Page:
The only funeral instructions Maxie had given came indirectly, at the funeral of an uncle who didn't have a final viewing. Maxie had told Kim that wasn't right, because many of the people who came to pay their respects didn't get to see the man one last time. "My funeral's going to be so big, because people are going to want to make sure I'm dead," Maxie said.

About 800 people filled the church for Maxie's funeral, and a hundred motorcycles lined the street. His casket was open.

Maxie's body was later cremated; his ashes will be spread on his mother's grave in Louisiana.


There's a more informal service for Maxie when the Suns of Darkness celebrate their 34th anniversary at their $700-a-month clubhouse on Williams Street, where they moved in 2002.

Sugar, who's known as "Uncle Sugar" these days, stands by the door, collecting donations to help cover booze, beer and food at the festivities. Most of the women coming through get a hard time from Sugar, especially the one who tries to pay with a hundred-dollar bill.

"How you walkin' round the ghetto with a hundred dollars?" Sugar asks. "You might be a narc or something."

Sugar is the last original member of the Suns. Some have died, others are sick, still others have gone "square," he says, settling down with their families. But membership is holding steady at about two dozen. Sugar still rides the 1972 Harley he bought 33 years ago for $2,750. Maxie's 1980 Harley will sit idle until Kim's son is old enough to handle his inheritance.

A 6' 4", 300-pound biker named "Viper" stands by Sugar. Now 45 years old, he joined the Suns ten years ago, a year after his father, "Snatcher," one of the original Suns, passed away. Snatcher got his nickname because he was quick to put his hands on a woman. Viper was just a kid when he first met Maxie.

"Everything was particular about Maxie," he says. "He was the biggest problem-solver. When most people would be running around with their heads cut off, he'd sit back and analyze it."

Viper stays out of trouble nowadays, but back in junior high, he liked to steal. He once nabbed a sack of cash from a carnival -- only to have Maxie surprise him in the parking lot, taking the money and returning it. "If I catch you and your cronies stealing around here, I'm gonna kick your ass and tell your dad," Maxie told him.

 

Viper quit stealing, and Snatcher went to the grave without ever hearing that story.

The Suns aren't used to partying without Maxie. Sugar remembers how Maxie would claim to be a 200-year-old vampire, and how even racist skinheads took a liking to him, dazzled by a black man's fluency in German and his fondness for swastikas. He remembers what it was like when he and Maxie first formed the club. "We had a bad taste in our mouth for what the United States was doing," he says.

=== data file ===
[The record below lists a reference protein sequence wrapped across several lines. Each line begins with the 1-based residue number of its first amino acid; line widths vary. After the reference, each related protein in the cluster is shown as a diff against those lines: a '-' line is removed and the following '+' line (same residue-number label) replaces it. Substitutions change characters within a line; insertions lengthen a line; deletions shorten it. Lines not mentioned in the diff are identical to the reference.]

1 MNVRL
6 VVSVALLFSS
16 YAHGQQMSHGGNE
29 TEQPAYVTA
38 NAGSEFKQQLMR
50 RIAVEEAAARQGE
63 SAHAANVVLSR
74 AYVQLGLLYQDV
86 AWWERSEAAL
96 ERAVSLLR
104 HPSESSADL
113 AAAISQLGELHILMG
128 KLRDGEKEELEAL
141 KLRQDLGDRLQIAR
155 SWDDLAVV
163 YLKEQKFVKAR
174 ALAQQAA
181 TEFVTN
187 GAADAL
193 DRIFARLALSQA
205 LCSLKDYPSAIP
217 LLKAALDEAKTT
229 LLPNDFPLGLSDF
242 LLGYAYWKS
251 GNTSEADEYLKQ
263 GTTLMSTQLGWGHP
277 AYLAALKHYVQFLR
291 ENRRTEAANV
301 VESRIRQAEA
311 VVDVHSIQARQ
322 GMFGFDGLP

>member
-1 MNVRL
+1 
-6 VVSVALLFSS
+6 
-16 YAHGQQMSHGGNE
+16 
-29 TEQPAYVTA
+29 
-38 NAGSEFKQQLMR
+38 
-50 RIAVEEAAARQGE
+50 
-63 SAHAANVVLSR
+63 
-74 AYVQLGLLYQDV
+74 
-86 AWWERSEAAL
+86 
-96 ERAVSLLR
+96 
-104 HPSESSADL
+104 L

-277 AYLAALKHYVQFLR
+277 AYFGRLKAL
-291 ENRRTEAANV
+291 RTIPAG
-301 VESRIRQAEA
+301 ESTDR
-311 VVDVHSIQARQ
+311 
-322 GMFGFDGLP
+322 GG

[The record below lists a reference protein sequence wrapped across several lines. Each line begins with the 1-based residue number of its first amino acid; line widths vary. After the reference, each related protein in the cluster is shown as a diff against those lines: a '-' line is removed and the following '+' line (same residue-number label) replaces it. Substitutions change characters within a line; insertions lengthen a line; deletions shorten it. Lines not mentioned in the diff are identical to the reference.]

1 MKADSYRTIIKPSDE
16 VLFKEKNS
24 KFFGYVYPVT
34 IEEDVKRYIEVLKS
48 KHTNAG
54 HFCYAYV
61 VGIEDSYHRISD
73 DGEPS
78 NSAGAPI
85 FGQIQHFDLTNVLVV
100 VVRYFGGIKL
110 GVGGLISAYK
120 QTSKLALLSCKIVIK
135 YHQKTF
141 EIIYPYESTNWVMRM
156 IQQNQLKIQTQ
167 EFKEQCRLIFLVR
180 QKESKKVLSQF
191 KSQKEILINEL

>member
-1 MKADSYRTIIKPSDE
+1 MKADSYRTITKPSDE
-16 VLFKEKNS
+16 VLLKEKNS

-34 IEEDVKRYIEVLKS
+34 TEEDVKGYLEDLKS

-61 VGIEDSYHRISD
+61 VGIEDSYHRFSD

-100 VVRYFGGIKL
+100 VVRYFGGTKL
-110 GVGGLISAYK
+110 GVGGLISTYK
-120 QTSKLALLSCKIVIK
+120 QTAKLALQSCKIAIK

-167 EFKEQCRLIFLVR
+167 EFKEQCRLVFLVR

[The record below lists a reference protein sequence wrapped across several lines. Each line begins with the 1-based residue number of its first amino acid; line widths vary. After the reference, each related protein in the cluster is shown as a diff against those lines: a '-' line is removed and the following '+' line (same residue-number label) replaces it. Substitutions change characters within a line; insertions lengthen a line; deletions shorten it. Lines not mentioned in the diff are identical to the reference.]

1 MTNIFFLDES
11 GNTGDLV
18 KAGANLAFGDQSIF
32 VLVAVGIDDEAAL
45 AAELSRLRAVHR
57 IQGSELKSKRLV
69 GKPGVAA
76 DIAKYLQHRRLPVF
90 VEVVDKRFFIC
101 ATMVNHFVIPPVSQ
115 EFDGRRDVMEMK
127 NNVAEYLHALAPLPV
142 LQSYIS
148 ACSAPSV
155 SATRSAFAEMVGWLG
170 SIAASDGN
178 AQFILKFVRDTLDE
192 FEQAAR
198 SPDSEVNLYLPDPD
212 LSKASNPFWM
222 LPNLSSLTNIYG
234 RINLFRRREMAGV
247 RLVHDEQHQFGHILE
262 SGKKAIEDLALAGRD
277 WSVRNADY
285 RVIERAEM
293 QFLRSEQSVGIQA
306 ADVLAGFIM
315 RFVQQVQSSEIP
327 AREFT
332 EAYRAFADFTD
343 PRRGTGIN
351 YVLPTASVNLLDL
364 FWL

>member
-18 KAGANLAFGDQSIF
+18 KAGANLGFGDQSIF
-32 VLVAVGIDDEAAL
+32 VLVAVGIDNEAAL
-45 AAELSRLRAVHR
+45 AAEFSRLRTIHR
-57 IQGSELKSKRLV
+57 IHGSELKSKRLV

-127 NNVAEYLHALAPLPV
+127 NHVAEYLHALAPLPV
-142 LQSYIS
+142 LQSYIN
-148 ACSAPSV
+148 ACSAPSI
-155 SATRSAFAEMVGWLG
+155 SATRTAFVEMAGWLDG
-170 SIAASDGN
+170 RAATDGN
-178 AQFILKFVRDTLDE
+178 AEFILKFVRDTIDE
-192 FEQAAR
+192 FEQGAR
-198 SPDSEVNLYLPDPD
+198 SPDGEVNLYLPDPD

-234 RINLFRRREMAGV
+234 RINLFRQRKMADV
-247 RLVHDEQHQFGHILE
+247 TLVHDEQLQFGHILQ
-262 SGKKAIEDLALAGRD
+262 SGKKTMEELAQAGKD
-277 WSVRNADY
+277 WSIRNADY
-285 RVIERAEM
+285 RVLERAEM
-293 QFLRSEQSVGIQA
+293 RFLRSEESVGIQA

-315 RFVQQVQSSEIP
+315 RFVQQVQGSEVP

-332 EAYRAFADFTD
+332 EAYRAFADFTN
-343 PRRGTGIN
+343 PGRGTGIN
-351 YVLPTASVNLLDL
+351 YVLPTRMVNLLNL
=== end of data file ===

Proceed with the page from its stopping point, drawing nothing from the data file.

Their concern over the war in Vietnam and the fights here at home echoes in party conversation about the situation today in Iraq and the Patriot Act. "You wouldn't believe the atmosphere now," Sugar says. "People who don't know bikers, they think we're terrorists."

But while some individual Suns may have run afoul of the law over the years, the group itself comes out clean. Sometimes even squeaky. "Don't forget the Easter-egg hunt," Sugar calls to a few bikers as they leave the clubhouse. The Suns of Darkness have hosted that family-oriented event in City Park for 33 years.

There are no kids at tonight's celebration. Instead, the Suns are shooting pool and dancing alongside black bikers from the Hell's Lovers, the Good Time Rollers, the Road Warriors and the Swords of Justice. Alongside white bikers from Tribal Judah, EZ Thunder, Rocky Mountain Riders, the Sons of Silence, Long Range Riders and the Iron Horsemen. Alongside members of the Bandidos, a Chicano club. Everyone's here to party with the Suns and pay their respects to Maxie.

"Maxie was one in a million," Sugar says. "I feel sorry for the people who didn't get to meet him."

Maxie stories keep circulating. He raised several children as if they were his own. (He had another biological daughter that he wasn't able to parent as much as he would have liked to.) A non-biological daughter whom Maxie walked down the aisle now sits with Kim, as someone serenades her with "It's So Hard to Say Goodbye to Yesterday."

There are more songs and tributes and toasts, then an unveiling of a photo that Maxie took of himself a year or two ago. He's standing before a dresser wearing all black, with a black cowboy hat, snakeskin boots, an earring, a six-gun in his holster and a rifle by his side. A whip hangs on the wall; a couple of baseballs sit on the dresser.

Photos dating back over three decades cover the walls of the clubhouse. Some have turned yellow and are peeling at the corners. Maxie's framed picture will soon hang among them.

But first, a moment of silence. Then the glasses are raised.

"To our fallen president," someone says.

Doobee has been elected the Suns' new president. "Nothing's changed," he says, toasting Maxie. "Not a thing."